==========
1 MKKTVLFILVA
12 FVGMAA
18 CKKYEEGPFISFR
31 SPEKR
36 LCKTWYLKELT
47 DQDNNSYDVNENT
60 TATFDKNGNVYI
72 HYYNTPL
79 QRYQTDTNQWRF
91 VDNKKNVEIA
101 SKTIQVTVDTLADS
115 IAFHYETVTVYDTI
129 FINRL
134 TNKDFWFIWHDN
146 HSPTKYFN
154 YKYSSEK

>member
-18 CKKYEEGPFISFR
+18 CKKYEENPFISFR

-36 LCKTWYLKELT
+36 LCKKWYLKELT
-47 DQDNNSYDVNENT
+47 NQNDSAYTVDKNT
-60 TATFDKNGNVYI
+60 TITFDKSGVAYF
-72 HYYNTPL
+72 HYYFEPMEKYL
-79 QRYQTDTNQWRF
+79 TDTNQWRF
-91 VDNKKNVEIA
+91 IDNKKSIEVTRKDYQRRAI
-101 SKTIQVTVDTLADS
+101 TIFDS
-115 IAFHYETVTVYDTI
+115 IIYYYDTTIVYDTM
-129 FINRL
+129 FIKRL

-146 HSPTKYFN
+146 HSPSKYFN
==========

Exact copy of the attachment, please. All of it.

1 MKKTVLFILVA
12 FVGMAA
18 CKKYEEGPFISFR
31 SPEKR
36 LCKTWYLKELT
47 DQDNNSYDVNENT
60 TATFDKNGNVYI
72 HYYNTPL
79 QRYQTDTNQWRF
91 VDNKKNVEIA
101 SKTIQVTVDTLADS
115 IAFHYETVTVYDTI
129 FINRL
134 TNKDFWFIWHDN
146 HSPTKYFN
154 YKYSSEK

>member
-18 CKKYEEGPFISFR
+18 CKKYEENPFISFR

-36 LCKTWYLKELT
+36 LCKKWYLKELT
-47 DQDNNSYDVNENT
+47 NQNDSAYTVDKNT
-60 TATFDKNGNVYI
+60 TITFDKSGVAYF
-72 HYYNTPL
+72 HYYFEPMEKYL
-79 QRYQTDTNQWRF
+79 TDTNQWRF
-91 VDNKKNVEIA
+91 IDNKKSIEVTRKDYQRRAI
-101 SKTIQVTVDTLADS
+101 TIFDS
-115 IAFHYETVTVYDTI
+115 IIYYYDTTIVYDTM
-129 FINRL
+129 FIKRL

-146 HSPTKYFN
+146 HSPSKYFN